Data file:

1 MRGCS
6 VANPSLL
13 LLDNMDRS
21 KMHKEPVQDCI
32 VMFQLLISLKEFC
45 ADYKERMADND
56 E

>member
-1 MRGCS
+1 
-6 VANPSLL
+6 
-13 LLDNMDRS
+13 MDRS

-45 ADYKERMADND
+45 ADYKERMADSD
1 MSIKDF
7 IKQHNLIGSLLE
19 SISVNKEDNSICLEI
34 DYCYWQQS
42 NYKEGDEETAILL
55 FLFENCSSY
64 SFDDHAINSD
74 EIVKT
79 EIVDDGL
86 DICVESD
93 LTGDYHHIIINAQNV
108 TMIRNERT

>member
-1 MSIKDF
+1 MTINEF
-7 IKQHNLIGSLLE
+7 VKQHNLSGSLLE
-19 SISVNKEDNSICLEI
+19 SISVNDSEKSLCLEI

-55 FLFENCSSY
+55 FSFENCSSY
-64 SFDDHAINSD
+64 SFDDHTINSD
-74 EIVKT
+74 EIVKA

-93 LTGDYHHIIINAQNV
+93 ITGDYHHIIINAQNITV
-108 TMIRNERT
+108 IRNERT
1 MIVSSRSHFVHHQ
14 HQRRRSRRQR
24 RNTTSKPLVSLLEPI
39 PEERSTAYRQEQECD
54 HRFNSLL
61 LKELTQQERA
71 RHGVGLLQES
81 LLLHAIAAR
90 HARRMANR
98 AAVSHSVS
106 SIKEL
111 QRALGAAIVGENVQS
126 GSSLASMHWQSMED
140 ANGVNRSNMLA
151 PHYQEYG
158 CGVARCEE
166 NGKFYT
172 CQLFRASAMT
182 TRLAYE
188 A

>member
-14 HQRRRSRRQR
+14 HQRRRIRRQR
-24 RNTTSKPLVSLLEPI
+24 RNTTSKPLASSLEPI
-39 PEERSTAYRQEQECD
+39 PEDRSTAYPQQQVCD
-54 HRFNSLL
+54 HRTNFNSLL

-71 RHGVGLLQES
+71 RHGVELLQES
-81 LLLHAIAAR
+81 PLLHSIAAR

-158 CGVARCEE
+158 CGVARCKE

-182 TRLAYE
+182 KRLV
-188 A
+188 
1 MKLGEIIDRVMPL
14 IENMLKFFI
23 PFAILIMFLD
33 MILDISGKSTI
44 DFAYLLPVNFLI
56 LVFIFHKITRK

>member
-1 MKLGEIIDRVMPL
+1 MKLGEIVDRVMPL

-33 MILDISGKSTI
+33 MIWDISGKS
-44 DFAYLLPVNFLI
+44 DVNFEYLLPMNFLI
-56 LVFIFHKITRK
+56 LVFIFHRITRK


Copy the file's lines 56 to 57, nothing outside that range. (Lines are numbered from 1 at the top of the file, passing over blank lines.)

106 SIKEL
111 QRALGAAIVGENVQS